Temporary change in teleworking rules
In relation to working from home and remotely, the existing regulations have significantly changed. The imposition of teleworking is no longer linked to an amendment to the employment contract (which requires a bilateral agreement from the parties) and may be ordered unilaterally by the employer. T
This does not mean that the employer would not continue to be bound e.g. by the 44-working day (three hundred and fifty-two hours) limit in the case of employment in a different job. It is therefore recommended that teleworking be ordered when time limit is an aspect in order to avoid future misunderstandings and keep precision. In case of ordering working from home, we find an interpretation conceivable which provides that time limit will continue to be applied since working from home does not necessarily coincide with teleworking.
This also means that, if the employer orders teleworking, since there is no time limit in the case of teleworking, the restriction which applies when ordering employment other than employment contract does not have to be taken into account.
Change in work schedule rules
Another important change is that the work schedule can be modified differently from the rules described in the Labour Code. Until now, the general rule has provided that the work schedule had to be communicated in writing by the employer for at least one week, at least one hundred and sixty-eight hours prior to the start of the working hour of the first day on the schedule, with the modification possibility at least ninety-six hours prior to the start of the working hour of the first day on the schedule in case unforeseen circumstances have arisen in its management or operation. Nevertheless, under the current measure, the work schedule may even be changed overnight. Of course, this right cannot be exercised in an abusive manner in this case either, also the general rules of conduct remain applicable.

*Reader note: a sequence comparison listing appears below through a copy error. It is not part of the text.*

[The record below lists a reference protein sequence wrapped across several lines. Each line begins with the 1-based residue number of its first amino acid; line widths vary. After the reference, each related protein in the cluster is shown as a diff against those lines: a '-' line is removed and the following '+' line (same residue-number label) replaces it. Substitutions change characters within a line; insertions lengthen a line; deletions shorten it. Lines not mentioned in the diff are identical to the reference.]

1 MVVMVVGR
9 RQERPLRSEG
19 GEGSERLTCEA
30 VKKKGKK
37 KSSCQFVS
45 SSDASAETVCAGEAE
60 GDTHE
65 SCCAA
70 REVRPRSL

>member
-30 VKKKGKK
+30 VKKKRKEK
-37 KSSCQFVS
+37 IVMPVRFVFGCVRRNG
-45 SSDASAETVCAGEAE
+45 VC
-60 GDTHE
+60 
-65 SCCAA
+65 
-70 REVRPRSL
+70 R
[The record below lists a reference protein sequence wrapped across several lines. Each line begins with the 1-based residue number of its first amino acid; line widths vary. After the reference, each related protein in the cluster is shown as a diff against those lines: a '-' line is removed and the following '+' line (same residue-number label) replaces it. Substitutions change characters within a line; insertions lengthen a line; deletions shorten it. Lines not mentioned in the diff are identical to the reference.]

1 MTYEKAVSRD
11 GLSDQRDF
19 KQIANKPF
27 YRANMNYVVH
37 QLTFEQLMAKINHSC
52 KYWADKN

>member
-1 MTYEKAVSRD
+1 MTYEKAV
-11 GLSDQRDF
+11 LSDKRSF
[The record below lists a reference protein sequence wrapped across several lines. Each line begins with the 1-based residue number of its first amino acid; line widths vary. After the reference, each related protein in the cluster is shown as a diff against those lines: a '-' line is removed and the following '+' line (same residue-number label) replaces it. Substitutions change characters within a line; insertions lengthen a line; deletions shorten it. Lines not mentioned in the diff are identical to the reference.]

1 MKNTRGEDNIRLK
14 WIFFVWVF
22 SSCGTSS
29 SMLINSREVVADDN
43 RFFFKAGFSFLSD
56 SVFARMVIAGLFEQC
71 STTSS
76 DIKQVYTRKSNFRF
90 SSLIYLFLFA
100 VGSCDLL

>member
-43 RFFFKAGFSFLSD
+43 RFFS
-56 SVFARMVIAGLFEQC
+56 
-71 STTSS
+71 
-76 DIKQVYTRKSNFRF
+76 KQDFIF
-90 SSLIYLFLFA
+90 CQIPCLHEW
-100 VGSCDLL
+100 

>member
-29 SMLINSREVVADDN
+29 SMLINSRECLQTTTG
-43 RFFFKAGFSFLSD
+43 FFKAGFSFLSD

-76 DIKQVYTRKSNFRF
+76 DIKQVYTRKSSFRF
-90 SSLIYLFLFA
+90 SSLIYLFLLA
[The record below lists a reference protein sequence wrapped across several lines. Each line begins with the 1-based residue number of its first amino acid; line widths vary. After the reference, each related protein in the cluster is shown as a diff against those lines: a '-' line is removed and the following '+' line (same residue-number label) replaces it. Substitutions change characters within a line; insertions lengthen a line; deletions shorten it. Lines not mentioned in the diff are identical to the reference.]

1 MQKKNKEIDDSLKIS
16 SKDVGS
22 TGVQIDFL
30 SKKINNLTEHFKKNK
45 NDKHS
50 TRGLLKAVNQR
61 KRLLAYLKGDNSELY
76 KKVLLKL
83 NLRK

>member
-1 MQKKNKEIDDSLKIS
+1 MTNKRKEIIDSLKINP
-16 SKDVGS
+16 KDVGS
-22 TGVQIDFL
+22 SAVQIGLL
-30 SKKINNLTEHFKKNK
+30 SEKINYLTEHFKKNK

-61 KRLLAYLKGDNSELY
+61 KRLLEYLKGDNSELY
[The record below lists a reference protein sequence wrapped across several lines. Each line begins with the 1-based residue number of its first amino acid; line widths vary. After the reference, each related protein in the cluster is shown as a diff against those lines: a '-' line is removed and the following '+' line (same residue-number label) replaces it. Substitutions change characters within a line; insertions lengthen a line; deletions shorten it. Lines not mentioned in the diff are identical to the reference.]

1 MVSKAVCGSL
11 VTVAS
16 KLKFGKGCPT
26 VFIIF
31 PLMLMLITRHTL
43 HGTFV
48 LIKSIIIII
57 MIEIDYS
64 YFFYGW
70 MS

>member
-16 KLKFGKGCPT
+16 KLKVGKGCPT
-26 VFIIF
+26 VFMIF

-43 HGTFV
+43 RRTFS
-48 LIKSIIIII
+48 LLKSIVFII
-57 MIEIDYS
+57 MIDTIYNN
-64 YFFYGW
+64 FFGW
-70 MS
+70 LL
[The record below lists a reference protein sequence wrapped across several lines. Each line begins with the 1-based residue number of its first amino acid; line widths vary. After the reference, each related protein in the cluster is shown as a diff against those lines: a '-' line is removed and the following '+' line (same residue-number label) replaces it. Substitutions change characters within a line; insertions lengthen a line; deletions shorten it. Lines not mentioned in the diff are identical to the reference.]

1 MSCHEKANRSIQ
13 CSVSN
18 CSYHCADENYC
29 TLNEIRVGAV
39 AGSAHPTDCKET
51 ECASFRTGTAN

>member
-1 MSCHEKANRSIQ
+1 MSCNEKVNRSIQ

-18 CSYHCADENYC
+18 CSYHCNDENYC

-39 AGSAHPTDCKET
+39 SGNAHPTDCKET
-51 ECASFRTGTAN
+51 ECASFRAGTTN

Data protection and health surveillance
The third point of the package of measures mainly concerns personal rights and personal data, when the regulation authorizes employers to take the necessary and justified measures in order to carry out the health surveillance of the employee. It should be emphasised here, too, although in this case the Regulation itself underlines that this applies solely to the necessary and justified measures being taken. Consequently, for example it is unlikely, though the existence of such an employer cannot be excluded, that a full medical history is required reasonably to detect the current epidemic.
With regard to the points above, the employer is authorised to apply these possibilities in a limited period of time for 30 days following the cessation of the state of emergency. In addition to the current measures, the Regulation has tackled the relations regulated by collective agreements therefore, it prevails the provisions of collective agreements, also.
The possibilities for derogation from the Labour Code are expanded
The most interesting point in the package may be not the three-point list of targeted measures itself but the paragraph 4 of the Regulation on Labour Law. It states that the employee and the employer may derogate from the provisions of the Labour Code in a separate agreement. This is important as until now, a derogation from the Labour Code was either explicitly permitted at the end of a particular chapter of the law or, as a general rule, was possible in the interests of the employee.
This current provision, in my opinion, means that the parties may on the basis of a bilateral agreement even derogate from the Labour Code to the detriment of the employee. Thus, for instance, there is the possibility of lowering wages below the minimum wage in order to keep jobs. More interestingly, the time limit subject to the cessation of the state of emergency cannot be applied to this paragraph due to the wording of the legislation.<